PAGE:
If you don't know who Marty McFly is, then perhaps this blog is not for you.
Just as a refresher: he's the time-traveling teenager portrayed by Michael J. Fox in the Back to the Future trilogy. In key scenes in the first film, he used a skateboard to get around town. When he got to his destination, he'd smack his foot on the back of the board, sending it upward at a 90 degree angle where he could then pick it up without having to bend over to get it.
When I was ten, I wanted to be Marty McFly. So much so that my parents got me a skateboard that I used a lot and saw a tremendous amount of wear and tear. I even taped tiny flashlights to the front so I'd be safer at night. I still own it today and it bears many, many scars (and I still have scars on my knuckles from a bad – sorry, I meant 'gnarly' - crash I had way back when). Here it is, and in the photo I am pointing to the little burn mark on the front from that time I taped an Estes model rocket engine to the board, Wile E. Coyote style, back when Reagan was in office.
Now I bring all of this up because many children from the Back to the Future era may still be holding onto their skateboards and not know what to do with them. For a while I had been using mine from time to time when I need a light furniture dolly, but then one day I thought: why can't I build a rolling bike rack out of a skateboard? I knew there was no way I'd mangle my Variflex Concave Rad-Cut (really, that was the name) but...take a look at this one.
If you keep your eyes open at tag sales, you may come across people who do not have the same sentimental attachments to their Variflex skateboards as myself. This one had a sticker price of $3 on it and was in far better shape than mine...in spite of the graffiti someone had put on the back with liquid paper.
I thought about the rack I made with my dad last year and thought that I could simplify the design and make it mobile. So the first thing I did, naturally, was cut a big hole in the middle of the board: fans of old-school skateboards may want to avert your gaze:
Like the rack my dad and I made, this one was made for a specific bike: another 80's veteran, the Turner recumbent, with its 27” rear wheel. So I cut the hole (a couple of times) so the tire would sit in the whole and still stay off the ground. When I made the hole the right size, I set the bike in it.
It immediately tipped over.
I knew then I needed to use 2 x 4s to give the wheel extra space to grip. So I cut a couple to the right length and mounted them to the board. I then set the bike in it.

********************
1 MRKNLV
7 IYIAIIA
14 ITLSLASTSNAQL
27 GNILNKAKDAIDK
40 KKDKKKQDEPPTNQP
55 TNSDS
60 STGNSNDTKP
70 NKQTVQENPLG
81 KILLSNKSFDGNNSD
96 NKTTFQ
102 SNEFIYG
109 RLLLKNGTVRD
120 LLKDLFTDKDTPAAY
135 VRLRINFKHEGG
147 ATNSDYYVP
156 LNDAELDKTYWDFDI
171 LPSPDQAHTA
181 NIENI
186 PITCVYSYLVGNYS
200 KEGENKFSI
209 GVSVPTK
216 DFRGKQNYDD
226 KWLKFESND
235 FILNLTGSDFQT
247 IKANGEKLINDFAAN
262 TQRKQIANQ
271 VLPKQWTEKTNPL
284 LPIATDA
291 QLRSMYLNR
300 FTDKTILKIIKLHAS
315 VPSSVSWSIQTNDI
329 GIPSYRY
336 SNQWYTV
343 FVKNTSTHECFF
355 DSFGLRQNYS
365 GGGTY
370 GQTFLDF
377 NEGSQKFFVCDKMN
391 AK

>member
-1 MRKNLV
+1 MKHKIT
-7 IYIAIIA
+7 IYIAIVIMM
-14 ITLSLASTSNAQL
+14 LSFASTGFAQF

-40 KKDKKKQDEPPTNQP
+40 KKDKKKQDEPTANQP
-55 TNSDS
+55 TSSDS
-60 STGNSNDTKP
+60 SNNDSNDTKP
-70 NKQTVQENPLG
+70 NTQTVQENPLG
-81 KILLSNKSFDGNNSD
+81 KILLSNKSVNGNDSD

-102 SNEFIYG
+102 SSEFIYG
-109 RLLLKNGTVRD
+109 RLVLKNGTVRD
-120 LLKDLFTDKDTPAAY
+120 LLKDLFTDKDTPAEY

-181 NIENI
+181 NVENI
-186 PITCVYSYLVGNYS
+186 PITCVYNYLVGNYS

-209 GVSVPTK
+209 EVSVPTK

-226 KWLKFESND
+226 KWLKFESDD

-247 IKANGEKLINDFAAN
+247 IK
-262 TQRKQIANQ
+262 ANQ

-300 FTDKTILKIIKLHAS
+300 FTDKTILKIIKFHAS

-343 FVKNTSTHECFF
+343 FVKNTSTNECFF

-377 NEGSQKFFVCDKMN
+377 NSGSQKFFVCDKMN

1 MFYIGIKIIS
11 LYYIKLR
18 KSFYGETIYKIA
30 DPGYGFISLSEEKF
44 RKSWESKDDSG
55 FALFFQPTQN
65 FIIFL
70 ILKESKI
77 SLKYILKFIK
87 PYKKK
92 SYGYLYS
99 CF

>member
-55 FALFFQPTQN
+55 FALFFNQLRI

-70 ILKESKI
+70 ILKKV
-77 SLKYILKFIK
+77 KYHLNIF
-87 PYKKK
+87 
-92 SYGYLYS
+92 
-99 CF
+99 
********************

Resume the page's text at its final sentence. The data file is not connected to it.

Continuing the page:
It immediately tipped over.
I knew then I needed something to hold the wheels further up on the tire, but I didn't have much lumber left. I found some aluminum pieces that I thought would work and used my drill press to cut holes for the screws. I then removed the burrs from the aluminum with the most adorable bench grinder the world has ever seen: I bought at the Harbor Freight store in New Haven. As you can see I created a special mount so I could use it by clamping it to the vise on my workstand.
When I had the aluminum pieces mounted to the back of the 2 x 4s, I set the bike in it.
It burned down, fell over, then sank into the swamp.
Okay, the last part isn't true. It did stay up. Briefly. Turns out, the trucks on the skateboard made the whole thing rather tippy, but the aluminum did keep the bike in place.
I knew there was only one step left in the build: to remove the skateboard trucks and replace them with rigid casters. I did that. And...it stayed up. So I was left with the strongest rolling bike stand I had ever built.
Now that the build is over, I realize that it actually had very little to do with skateboards, but 27 years since that movie first came out, it keeps inspiring me, so the Marty McFly Bike Stand name will stick. However, you could easily get similar results with a piece of plywood, which is often easier to find than a used Variflex Concave Rad-Cut. Remember that if you try to build one of your own. Thanks for reading.